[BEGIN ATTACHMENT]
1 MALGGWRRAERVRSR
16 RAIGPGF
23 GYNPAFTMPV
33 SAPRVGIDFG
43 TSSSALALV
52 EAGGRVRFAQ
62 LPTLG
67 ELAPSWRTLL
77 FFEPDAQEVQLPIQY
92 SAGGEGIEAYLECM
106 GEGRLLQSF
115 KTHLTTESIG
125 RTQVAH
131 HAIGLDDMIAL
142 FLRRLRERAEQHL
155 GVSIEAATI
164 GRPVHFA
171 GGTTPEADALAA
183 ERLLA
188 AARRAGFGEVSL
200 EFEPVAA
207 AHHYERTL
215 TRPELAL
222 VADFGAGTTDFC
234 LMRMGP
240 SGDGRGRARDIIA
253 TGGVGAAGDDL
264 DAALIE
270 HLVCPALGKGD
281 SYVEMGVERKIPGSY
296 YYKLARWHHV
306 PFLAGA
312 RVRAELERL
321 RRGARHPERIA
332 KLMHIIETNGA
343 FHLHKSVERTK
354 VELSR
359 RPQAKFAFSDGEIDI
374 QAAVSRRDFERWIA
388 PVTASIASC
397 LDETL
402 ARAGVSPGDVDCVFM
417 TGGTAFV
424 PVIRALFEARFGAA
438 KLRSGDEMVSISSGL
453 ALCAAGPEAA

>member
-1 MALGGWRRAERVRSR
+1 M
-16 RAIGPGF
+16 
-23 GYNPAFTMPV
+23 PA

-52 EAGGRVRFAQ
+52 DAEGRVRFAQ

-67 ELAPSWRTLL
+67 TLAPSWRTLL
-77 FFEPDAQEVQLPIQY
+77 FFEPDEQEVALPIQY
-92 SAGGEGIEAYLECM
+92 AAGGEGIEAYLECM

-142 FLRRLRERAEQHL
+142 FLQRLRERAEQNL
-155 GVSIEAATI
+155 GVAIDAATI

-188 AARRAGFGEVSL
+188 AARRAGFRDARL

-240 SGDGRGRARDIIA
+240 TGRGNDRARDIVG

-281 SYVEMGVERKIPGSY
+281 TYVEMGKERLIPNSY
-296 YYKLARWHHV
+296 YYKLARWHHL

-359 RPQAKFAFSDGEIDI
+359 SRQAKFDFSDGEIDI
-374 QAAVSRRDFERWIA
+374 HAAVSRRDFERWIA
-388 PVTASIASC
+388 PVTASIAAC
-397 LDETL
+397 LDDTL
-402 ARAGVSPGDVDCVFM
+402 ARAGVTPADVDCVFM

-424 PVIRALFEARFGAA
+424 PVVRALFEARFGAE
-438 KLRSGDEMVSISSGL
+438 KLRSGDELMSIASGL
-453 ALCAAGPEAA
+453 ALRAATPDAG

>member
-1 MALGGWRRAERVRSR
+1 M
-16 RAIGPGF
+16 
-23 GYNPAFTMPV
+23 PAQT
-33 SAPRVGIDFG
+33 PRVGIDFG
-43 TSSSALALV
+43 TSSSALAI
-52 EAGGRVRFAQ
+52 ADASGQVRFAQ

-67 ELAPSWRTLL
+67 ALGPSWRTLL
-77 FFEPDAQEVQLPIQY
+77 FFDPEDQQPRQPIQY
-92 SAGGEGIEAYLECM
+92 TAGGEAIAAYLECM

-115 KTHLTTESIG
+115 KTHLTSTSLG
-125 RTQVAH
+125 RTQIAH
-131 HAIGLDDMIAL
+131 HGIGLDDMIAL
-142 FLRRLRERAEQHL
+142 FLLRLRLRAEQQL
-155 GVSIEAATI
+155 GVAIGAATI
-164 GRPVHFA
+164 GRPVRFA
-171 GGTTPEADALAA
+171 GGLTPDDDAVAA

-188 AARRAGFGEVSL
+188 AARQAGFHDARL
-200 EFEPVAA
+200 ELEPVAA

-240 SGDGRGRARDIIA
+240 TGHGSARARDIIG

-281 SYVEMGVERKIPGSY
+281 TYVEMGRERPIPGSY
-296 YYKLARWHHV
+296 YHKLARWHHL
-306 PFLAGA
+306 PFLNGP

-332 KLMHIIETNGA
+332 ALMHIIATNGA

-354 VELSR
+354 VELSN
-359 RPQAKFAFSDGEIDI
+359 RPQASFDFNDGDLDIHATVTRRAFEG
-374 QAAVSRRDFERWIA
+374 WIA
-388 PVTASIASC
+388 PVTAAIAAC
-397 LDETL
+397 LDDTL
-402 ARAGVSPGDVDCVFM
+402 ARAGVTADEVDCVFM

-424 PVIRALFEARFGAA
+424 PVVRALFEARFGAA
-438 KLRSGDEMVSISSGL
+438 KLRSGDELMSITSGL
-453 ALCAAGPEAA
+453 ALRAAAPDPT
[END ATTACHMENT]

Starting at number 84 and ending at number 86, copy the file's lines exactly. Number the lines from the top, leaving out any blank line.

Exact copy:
-424 PVIRALFEARFGAA
+424 PVVRALFEARFGAE
-438 KLRSGDEMVSISSGL